I understand the concept of what the new b and i usage can offer, but it seems completely deprecated by CSS.
The pros: b and i are short, potentially saving on filesize. They’re well known among developers of different levels of experience.
The cons: b and i will be 100% presentational, and presentation should be separated from the HTML. Because they’re well known, they will constantly be misused by less standards-aware developers. They are extra HTML tags that duplicate a function that is already available.
I question whether there could ever be a real-world use. The only real-world use I can envision would be on an art site, which by its nature would require visitors to be sighted, changing the situation such that the accessibility justifications for semantic code and separation of presentation elements would carry less weight. In such a situation, it would be reasonable for the developer to misuse ‘strong’ or ’em’ (or just stretch CSS classes+span tags).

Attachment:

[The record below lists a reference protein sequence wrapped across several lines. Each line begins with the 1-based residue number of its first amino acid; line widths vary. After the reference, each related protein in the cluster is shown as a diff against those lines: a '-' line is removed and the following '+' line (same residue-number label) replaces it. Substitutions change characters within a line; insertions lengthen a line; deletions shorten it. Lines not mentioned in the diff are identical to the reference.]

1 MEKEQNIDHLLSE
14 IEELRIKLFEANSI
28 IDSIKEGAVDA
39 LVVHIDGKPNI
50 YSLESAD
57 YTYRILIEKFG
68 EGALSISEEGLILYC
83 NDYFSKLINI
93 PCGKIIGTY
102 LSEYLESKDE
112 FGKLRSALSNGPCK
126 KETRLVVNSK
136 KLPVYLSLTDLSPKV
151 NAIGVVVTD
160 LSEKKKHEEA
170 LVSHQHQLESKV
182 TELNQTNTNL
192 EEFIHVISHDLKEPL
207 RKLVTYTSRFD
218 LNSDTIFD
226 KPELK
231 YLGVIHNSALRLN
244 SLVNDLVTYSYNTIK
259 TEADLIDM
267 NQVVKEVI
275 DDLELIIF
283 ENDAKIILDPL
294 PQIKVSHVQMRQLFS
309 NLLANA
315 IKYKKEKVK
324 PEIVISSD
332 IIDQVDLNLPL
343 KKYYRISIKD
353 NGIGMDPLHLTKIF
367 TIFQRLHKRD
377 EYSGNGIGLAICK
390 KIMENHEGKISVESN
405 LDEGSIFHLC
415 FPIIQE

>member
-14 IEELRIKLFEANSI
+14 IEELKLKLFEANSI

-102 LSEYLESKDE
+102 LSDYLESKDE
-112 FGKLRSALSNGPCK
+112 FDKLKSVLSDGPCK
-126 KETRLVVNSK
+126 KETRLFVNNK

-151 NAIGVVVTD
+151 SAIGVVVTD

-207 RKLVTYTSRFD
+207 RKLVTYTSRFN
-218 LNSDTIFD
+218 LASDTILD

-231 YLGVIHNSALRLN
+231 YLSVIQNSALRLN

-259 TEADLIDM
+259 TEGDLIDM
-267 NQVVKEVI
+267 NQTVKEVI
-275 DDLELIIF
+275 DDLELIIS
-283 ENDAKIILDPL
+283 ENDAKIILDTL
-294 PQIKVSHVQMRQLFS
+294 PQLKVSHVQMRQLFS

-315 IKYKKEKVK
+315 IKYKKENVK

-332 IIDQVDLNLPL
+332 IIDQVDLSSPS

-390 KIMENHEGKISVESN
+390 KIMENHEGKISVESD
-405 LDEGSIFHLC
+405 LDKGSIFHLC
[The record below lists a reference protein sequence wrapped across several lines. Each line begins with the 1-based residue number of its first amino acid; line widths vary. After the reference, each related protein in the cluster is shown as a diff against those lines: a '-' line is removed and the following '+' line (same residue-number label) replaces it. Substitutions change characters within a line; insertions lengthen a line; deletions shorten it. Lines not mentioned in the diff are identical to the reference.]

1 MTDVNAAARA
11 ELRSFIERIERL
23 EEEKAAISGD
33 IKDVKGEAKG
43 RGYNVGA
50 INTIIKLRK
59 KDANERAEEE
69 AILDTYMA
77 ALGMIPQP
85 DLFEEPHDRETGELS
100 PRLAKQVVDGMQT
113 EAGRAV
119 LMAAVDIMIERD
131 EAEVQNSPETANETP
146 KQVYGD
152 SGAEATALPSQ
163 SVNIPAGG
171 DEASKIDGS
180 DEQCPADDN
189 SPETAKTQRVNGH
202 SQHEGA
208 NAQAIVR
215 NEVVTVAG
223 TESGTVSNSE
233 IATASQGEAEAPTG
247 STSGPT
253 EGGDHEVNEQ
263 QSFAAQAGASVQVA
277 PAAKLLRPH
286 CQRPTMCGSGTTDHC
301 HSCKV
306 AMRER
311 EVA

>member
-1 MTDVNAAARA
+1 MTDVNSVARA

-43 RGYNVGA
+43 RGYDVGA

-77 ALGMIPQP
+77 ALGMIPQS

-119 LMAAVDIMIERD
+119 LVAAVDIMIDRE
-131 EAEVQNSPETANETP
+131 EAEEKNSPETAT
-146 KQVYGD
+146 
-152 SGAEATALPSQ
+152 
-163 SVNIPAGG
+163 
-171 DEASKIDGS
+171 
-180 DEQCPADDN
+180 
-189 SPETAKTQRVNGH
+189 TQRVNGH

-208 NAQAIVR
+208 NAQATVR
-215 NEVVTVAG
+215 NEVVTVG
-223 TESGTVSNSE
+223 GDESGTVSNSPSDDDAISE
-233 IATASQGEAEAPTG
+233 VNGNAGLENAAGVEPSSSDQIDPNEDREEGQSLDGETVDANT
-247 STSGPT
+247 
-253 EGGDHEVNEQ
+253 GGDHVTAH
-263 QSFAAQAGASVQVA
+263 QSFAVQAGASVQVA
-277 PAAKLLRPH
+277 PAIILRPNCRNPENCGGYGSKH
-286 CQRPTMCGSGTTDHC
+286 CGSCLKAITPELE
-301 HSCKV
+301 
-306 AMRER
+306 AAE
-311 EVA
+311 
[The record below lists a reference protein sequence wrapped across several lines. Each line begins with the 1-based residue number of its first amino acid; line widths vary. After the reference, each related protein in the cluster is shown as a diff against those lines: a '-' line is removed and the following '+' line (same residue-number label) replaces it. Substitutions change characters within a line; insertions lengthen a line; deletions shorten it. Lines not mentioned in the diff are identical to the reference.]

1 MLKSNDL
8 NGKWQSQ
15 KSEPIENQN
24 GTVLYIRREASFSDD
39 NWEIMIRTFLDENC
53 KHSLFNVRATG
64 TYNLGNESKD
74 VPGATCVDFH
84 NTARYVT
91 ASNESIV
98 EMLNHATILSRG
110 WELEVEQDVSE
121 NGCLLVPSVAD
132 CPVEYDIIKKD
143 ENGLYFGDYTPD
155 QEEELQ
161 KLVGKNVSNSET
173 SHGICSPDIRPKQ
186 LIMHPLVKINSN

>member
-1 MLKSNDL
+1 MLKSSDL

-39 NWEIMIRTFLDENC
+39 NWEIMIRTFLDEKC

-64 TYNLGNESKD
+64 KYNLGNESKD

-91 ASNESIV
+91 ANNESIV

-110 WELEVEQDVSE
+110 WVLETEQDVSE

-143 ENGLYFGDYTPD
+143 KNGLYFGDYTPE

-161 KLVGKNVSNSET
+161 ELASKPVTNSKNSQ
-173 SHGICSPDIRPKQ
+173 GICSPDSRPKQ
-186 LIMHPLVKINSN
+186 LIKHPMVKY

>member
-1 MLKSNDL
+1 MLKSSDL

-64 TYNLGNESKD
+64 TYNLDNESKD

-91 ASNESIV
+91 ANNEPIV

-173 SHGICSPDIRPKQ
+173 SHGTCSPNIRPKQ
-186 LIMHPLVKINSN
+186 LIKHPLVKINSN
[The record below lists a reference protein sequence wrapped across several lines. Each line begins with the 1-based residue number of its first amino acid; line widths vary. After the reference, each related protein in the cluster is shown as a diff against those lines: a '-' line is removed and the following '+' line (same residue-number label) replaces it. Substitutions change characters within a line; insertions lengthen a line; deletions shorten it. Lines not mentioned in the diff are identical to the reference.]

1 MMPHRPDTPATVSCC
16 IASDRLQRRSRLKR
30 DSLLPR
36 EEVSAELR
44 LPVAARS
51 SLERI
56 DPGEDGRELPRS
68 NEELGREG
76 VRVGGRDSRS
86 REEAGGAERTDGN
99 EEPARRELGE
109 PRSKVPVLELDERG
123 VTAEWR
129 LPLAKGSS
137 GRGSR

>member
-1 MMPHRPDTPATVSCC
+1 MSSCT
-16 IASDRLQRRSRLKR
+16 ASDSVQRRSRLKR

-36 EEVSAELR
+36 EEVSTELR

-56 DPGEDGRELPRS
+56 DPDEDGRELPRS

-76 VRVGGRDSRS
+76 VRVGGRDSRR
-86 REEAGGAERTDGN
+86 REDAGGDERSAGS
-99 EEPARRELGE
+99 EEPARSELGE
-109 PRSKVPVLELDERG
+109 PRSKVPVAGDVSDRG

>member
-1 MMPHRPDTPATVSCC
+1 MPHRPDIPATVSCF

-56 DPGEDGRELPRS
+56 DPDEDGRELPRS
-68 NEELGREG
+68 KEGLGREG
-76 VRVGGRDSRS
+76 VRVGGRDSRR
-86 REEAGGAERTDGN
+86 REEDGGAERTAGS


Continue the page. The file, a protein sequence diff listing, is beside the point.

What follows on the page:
Am I too idealist? Is there really a likely real-world use that justifies the non-deprecation of b and i, given that they will be misused if they’re not fully deprecated?